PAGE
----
The Unluckiest Couple in Italy: Amedeo Nazzari and Yvonne Sanson

Tormento
Tormento

Nowadays, actor Amedeo Nazzari may be best known among film fans for his appearance in Federico Fellini’s Nights of Cabiria (1957), playing a movie star who picks up the eponymous prostitute after a fight with his girlfriend. It’s no coincidence that the character’s name, Alberto Lazzari, is so similar to his own, because Nazzari himself was a bona fide movie star in Italy. Among his major box office successes were the melodramas that he made with director Raffaello Matarazzo and Greek-born actress Yvonne Sanson, beginning with 1949’s Chains — a film significant enough to be featured prominently in Giuseppe Tornatore’s Cinema Paradiso some four decades later. In an essay written to accompany the release of four Matarazzo/Nazzari/Sanson collaborations as part of the Criterion Collection’s Eclipse line, Michael Koresky explains their appeal:

Though immensely popular, the films were dismissed by the critical establishment of the day: they were unabashedly soap-operatic entertainments, with plots convoluted to the point of near derangement, exaggerated Catholic symbolism, and a dedication to upholding the sacred family unit at any cost. Critics on the left deemed them reactionary; for Catholics, they were too overheated and sexual; and mainstream reviewers thought them frivolous and cheap—a poor man’s neorealist cinema.

That, however, is exactly what these rip-roaring, outrageously fun movies were designed to be: they followed the neorealist vogue for stories about earthy working-class people but were far from gritty and made mainly for suburban audiences, which gorged themselves on their sweeping, sentimental twists and turns. They were also emotionally rich and elegantly woven—captivating tales of crisis that spoke to postwar Italian audiences in need of catharsis. And today, after years of rehabilitation (by a group of French critics in the sixties and by Italian critics in the seventies), Matarazzo’s movies are admired for their gleefully overwrought stories and finely calibrated direction. These are treasures from the golden age of fifties melodrama, deserving mention in the same breath as the magnificent moonstruck movies of the likes of Douglas Sirk, Vincente Minnelli, and Luchino Visconti.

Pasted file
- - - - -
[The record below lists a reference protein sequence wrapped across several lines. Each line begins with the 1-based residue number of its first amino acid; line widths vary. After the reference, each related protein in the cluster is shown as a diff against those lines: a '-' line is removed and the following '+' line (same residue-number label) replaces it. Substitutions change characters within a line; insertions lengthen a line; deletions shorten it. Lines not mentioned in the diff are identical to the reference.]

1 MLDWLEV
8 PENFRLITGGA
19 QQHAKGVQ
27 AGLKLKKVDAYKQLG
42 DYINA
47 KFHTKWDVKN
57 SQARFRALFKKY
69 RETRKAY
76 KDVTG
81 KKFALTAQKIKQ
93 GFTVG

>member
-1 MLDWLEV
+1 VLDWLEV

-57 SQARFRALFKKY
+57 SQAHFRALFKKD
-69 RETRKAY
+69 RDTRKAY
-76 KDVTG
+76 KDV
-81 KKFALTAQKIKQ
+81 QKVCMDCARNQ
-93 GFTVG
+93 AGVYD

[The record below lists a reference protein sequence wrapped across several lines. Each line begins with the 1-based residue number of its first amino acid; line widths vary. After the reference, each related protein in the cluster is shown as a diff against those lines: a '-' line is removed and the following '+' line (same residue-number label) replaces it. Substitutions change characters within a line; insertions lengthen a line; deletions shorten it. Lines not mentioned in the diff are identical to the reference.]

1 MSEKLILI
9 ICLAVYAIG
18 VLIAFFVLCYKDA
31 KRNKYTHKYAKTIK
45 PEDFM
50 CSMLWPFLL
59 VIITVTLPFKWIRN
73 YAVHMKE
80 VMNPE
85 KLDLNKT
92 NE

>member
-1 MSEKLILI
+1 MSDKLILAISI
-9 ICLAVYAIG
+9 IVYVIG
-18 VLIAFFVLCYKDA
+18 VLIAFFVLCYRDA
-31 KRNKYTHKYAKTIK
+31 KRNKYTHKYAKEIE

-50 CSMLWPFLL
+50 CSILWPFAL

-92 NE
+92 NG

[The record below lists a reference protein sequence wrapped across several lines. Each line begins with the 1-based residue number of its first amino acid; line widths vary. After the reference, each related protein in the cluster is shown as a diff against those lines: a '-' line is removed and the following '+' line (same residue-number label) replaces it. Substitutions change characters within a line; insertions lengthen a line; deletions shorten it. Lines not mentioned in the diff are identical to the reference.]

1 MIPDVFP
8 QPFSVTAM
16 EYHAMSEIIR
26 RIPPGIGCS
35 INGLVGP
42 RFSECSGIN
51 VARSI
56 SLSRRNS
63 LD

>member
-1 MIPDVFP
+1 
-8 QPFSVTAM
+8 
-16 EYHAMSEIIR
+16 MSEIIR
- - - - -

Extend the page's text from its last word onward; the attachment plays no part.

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Cabiria, Inside and Out: Nights of Cabiria (1957)

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Cabiria as drawn by Fellini (Source)

It may sound strange to describe a prostitute as “sexless,” yet that’s the word Federico Fellini used for the title character of his 1957 film Nights of Cabiria; to be more specific, he saw her as a clown.

Three years prior to Nights of Cabiria, star Giulietta Masina, the director’s wife, had played an actual clown named Gelsomina in his La Strada, and the resemblance between the two figures went beyond the superficial. “The relationship between Cabiria and Gelsomina is that Cabiria is Gelsomina’s fallen sister,” Fellini said in an interview with Charlotte Chandler. Moreover, he characterized both of them as Augustes, vulgar clowns, utterly antithetical to graceful, elegant white clowns in behavior as well as appearance. “White clowns have always rivaled one another in the luxury of their dress,” he wrote in the 1970 book I Clowns. “The Auguste, on the contrary, is always the same type. He never changes his clothes, can never change them. He is the tramp, the child, ragged and dirty.”

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